Guillaume Apollinaire (1880-1918) moved to Paris and started publishing poems, articles and art reviews in the 1900s. He was close to artists like Pablo Picasso, AndrĂ© Derain, Maurice de Vlaminck or le Douanier Rousseau. In 1911, he published a deluxe edition of his Bestiaire, in 120 copies, composed of 30 poems illustrated with engravings by Raoul Dufy. 18 of these poems had previously appeared in 1908 in the journal La Phalange, under the title âLa marchande des quatre saisons ou le Bestiaire mondainâ.
Mediaeval interest in bestiaries often resided less in the naturalistic and physical descriptions of the animals and their behaviour, often fanciful, than on their symbolic and allegorical level. Although Apollinaire does not put the emphasis on the didactic aspect of the bestiary, his work is infused with both Classical and Biblical or religious references. The poet, who chose his pseudonym after Apollo, God of Music and Poetry, gave his 1911 Bestiary, the subtitle âCortege dâOrphĂ©eâ. The collection of poems is introduced and guided by the character of Orpheus, emblem of the poet himself, who addresses directly the reader, drawing his attention to the text, the images, and the animals, in four poems introducing and accompanying the collection. The poet plays on the concept of the animal series and on the combination of text and engravings. He accentuates the brevity of each entry, as each poem is only formed of a quatrain.
In medieval bestiaries, and at least since Isidore of Seville, the hare is characterised by its velocity, associated with timidity and fearfulness, while the rabbit is known both for its fertility and the fact that it is hunted by dogs. In Raoul Dufyâs engraving, a hare bouncing in an open field appears encircled in a medallion formed by a horn, while the frame is completed with gun and whip and with two hunting dogs. In Apollinaireâs poem, both the hare and the rabbit are associated with love, sexual intercourse and fertility. The poem is formulated as an advice to the reader, who should not be like the hare and the lover, both âlascif[s] et peureuxâ, but should aim to reach the fertility and productivity of the doe, transposed in the field of imagination and intellectual creativity: âMais que toujours ton cerveau soit / La hase pleine qui concoitâ.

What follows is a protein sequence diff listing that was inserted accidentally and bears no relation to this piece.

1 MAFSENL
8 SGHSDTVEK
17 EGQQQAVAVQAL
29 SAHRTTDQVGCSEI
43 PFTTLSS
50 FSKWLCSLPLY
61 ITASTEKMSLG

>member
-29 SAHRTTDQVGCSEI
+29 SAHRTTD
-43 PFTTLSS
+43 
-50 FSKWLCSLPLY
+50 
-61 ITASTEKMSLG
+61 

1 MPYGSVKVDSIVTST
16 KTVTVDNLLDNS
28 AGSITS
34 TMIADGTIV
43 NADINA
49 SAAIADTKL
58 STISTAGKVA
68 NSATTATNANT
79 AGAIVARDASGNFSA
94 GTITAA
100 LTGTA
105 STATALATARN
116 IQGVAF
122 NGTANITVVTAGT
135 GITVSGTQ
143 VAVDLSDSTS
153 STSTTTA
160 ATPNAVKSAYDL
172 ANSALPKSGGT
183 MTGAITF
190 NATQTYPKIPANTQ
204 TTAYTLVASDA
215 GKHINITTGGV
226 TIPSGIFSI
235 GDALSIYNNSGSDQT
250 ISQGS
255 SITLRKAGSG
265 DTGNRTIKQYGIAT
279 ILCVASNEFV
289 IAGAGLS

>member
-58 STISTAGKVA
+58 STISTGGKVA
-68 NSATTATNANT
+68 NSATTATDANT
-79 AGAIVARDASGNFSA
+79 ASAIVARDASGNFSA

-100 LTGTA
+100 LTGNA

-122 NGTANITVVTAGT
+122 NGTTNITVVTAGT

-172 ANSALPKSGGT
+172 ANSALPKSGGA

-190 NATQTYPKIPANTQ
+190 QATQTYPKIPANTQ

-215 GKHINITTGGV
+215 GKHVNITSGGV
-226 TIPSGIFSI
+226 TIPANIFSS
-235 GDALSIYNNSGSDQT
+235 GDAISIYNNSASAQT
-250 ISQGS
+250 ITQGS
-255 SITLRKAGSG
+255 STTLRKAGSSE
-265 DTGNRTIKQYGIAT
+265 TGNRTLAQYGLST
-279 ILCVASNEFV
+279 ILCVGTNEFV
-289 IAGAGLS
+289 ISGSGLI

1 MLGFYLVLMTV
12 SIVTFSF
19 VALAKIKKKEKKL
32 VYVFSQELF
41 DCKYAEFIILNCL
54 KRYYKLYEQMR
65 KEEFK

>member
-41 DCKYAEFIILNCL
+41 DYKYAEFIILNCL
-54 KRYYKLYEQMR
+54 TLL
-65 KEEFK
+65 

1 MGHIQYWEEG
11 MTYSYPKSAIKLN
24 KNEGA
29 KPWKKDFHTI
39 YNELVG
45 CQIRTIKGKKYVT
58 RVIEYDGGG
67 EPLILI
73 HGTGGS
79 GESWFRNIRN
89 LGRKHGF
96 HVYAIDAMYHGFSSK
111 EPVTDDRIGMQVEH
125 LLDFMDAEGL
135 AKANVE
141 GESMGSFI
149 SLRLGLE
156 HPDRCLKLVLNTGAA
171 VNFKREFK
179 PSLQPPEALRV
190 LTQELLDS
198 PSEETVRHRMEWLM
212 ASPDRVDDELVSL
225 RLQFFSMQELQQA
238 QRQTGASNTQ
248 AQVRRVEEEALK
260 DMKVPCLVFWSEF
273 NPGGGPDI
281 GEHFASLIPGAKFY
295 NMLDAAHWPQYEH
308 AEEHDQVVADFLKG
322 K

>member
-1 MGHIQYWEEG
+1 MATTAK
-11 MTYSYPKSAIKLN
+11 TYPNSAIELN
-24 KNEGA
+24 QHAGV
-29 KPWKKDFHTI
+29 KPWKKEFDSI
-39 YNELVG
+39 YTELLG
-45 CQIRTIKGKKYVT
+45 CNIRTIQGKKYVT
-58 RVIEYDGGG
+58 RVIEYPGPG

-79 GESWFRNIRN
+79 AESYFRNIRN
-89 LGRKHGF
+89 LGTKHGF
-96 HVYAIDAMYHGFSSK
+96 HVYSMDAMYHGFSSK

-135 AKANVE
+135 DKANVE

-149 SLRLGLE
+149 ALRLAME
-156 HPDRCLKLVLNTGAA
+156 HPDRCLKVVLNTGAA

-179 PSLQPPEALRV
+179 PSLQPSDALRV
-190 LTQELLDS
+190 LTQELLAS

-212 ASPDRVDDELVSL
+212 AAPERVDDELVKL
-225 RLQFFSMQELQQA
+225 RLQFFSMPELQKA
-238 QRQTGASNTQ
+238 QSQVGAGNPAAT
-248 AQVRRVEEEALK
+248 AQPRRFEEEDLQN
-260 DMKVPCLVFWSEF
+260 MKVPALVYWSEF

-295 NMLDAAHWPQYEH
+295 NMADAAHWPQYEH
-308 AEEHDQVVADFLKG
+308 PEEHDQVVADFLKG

As for the rabbit, it is presented by Apollinaire as a symbol for the beloved, and the archaic or literary use of the French word âconninâ for rabbit, reminds us of the medieval association of the animal with the female organ (âconâ), in the context of the love chase, an aspect often playfully illustrated in manuscript marginalia (as in this example).
The use of allegory in the bestiary is reinforced in âLe Lapinâ by Apollinaireâs reference to the 17th century engraving of the âCarte du Tendreâ. In La ClĂ©lie, a romantic novel by Madame de ScudĂ©ry, this allegorical map provides a topographical representation of the country or journey of love with all its delights and pitfalls. In the 1911 Bestiaire, Dufyâs engraving shows the rabbit in front of a peaceful hilly countryside with plants and trees and a church in the background (below).
The only imaginary creature retained by Apollinaire is the siren, actually presented as a group: âles SirĂšnesâ. They are preceded by a representation of Orpheus accompanied by a warning against flying Sirens (âvolantes SirĂšnesâ, âoiseaux mauditsâ) and their deadly songs. In antiquity, they were half women half birds, reputed to charm sailors with their songs and lull them into sleep before killing them, but in the middle ages, sirens also started to be depicted and pictured as women with a fish tail.